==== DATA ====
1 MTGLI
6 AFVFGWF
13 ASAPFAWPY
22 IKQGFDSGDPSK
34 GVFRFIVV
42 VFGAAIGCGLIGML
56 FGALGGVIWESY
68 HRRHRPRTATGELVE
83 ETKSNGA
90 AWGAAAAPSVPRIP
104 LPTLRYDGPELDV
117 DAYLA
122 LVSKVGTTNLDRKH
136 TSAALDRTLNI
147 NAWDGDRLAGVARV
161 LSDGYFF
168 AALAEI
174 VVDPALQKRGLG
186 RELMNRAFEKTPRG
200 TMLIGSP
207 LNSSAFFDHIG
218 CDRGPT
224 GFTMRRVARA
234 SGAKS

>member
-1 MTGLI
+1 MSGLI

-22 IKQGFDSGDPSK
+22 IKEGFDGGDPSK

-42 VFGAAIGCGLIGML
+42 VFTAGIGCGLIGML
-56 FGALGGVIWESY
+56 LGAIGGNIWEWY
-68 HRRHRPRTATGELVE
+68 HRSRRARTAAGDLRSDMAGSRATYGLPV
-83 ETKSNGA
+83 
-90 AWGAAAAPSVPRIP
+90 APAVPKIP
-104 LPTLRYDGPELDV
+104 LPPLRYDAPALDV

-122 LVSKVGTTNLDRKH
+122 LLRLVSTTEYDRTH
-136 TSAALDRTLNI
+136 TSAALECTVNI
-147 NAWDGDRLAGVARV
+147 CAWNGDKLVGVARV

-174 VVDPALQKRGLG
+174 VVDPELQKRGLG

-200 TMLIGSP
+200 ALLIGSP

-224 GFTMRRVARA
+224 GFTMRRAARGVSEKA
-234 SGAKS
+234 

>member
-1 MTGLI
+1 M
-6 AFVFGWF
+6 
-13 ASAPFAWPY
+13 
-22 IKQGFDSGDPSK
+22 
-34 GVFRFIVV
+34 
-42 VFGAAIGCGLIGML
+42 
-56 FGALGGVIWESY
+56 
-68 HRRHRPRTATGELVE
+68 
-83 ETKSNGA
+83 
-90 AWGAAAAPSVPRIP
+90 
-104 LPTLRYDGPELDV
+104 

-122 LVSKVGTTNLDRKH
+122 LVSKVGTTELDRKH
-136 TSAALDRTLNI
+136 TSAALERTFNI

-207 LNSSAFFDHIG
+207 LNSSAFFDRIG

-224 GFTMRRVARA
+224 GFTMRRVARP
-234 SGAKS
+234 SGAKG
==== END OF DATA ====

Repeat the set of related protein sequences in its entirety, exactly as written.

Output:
1 MTGLI
6 AFVFGWF
13 ASAPFAWPY
22 IKQGFDSGDPSK
34 GVFRFIVV
42 VFGAAIGCGLIGML
56 FGALGGVIWESY
68 HRRHRPRTATGELVE
83 ETKSNGA
90 AWGAAAAPSVPRIP
104 LPTLRYDGPELDV
117 DAYLA
122 LVSKVGTTNLDRKH
136 TSAALDRTLNI
147 NAWDGDRLAGVARV
161 LSDGYFF
168 AALAEI
174 VVDPALQKRGLG
186 RELMNRAFEKTPRG
200 TMLIGSP
207 LNSSAFFDHIG
218 CDRGPT
224 GFTMRRVARA
234 SGAKS

>member
-1 MTGLI
+1 MSGLI

-22 IKQGFDSGDPSK
+22 IKEGFDGGDPSK

-42 VFGAAIGCGLIGML
+42 VFTAGIGCGLIGML
-56 FGALGGVIWESY
+56 LGAIGGNIWEWY
-68 HRRHRPRTATGELVE
+68 HRSRRARTAAGDLRSDMAGSRATYGLPV
-83 ETKSNGA
+83 
-90 AWGAAAAPSVPRIP
+90 APAVPKIP
-104 LPTLRYDGPELDV
+104 LPPLRYDAPALDV

-122 LVSKVGTTNLDRKH
+122 LLRLVSTTEYDRTH
-136 TSAALDRTLNI
+136 TSAALECTVNI
-147 NAWDGDRLAGVARV
+147 CAWNGDKLVGVARV

-174 VVDPALQKRGLG
+174 VVDPELQKRGLG

-200 TMLIGSP
+200 ALLIGSP

-224 GFTMRRVARA
+224 GFTMRRAARGVSEKA
-234 SGAKS
+234 

>member
-1 MTGLI
+1 M
-6 AFVFGWF
+6 
-13 ASAPFAWPY
+13 
-22 IKQGFDSGDPSK
+22 
-34 GVFRFIVV
+34 
-42 VFGAAIGCGLIGML
+42 
-56 FGALGGVIWESY
+56 
-68 HRRHRPRTATGELVE
+68 
-83 ETKSNGA
+83 
-90 AWGAAAAPSVPRIP
+90 
-104 LPTLRYDGPELDV
+104 

-122 LVSKVGTTNLDRKH
+122 LVSKVGTTELDRKH
-136 TSAALDRTLNI
+136 TSAALERTFNI

-207 LNSSAFFDHIG
+207 LNSSAFFDRIG

-224 GFTMRRVARA
+224 GFTMRRVARP
-234 SGAKS
+234 SGAKG